They’re one of rock’s great survivors and if they’re no longer Livin’ On A Prayer – all their prayers have been answered including that dream slot on X Factor – then Bon Jovi are still, at least, living.
With five number one albums under their belts in the UK alone it’s not as if Jon and the boys really need to work these days. Or at least they don’t have to work too hard.
But a lot of effort has gone into latest release The Circle and with an o2 Arena residency on the cards Bon Jovi is still a band demanding attention. So we’re giving them it in the shape of a full review.
Bon Jovi – The Circle (Mercury)
Bon Jovi may have become middle-of-the-road pop rockers in their later years (or maybe they always were) but there’s still one very good reason for listening to the band’s latest material. And that reason is Richie Sambora.
The only individual other than Jon Bon Jovi given a songwriting credit on each of The Circle’s 12 tracks, he is as essential to the New Jersey act’s success as the main man. Without Sambora it’s unlikely there would be a Bon Jovi.
And so if the majority of another made-for-enormodomes album is too predictable to really rock out there are the riffs and the solos to savour. And as usual Sambora delivers a masterclass in slick musicianship.
His brief but uplifting solo lights up the otherwise tame lead single We Weren’t Born To Follow but Richie really comes into his own on the excellent When We Were Beautiful. It’s a good song given credence by a great tune and knocks spots off it’s lame predecessor.
The understated Living On A Prayer-style groove of Work For The Working Man is typical Bon Jovi fare but it’s increasingly uncomfortable hearing the multi-millionaire US rockers singing about their fellow countrymen struggling in the face of the current economic crisis. It’s clearly well-meant but it doesn’t quite work. For the working man, or anyone else for that matter.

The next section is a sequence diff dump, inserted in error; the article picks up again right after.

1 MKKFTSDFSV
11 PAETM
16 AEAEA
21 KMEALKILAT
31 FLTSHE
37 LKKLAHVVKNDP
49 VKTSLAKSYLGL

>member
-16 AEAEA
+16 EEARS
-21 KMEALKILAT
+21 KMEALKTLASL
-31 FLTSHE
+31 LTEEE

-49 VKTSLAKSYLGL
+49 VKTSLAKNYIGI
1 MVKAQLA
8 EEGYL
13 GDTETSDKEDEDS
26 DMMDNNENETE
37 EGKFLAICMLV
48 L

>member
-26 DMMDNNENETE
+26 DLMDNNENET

Sambora is back to his best on obvious future single Superman Tonight – an uplifting power ballad punctuated by some seriously urgent axe work. But it’s after this point that the album drifts into an over-complacent mid-section with throwaway fillers Bullet (bar the Slash-esque solo) and Thorn In My Side B-sides at best for a band with so many anthemic hits under their belts. Live Before I Die is like Always but not as good – yet it still manages to get The Circle back on track.
Then comes the Child’s play. Desmond Child, that is. The renowned hit maker contributes to four of the final five songs on The Circle and his touch, however light or heavy, still makes for a quality rock sound after all of these years.
Brokenpromiseland’s ambient intro is more U2 than Bon Jovi but it’s not long before the singalong chorus and strings kick in to create an instantly Child friendly tune. And Sambora’s gritty solo may be criminally short but it’s incredibly sweet.
The theme continues on Fast Cars (think lyrics like ‘the highway of life’ and so on) and the even cheesier Learn To Love. Child’s stamp is written all over the latter and while we’ve kinda heard it before it’s great to hear it again.
Why his work doesn’t feature on the first half of The Circle is anyone’s guess but Sambora’s influence is ubiquitous. And that’s reason enough to take a chance on yet another guaranteed big seller from the prolific Bon Jovi stable.
rushonrock rated: 7/10 Bon Jour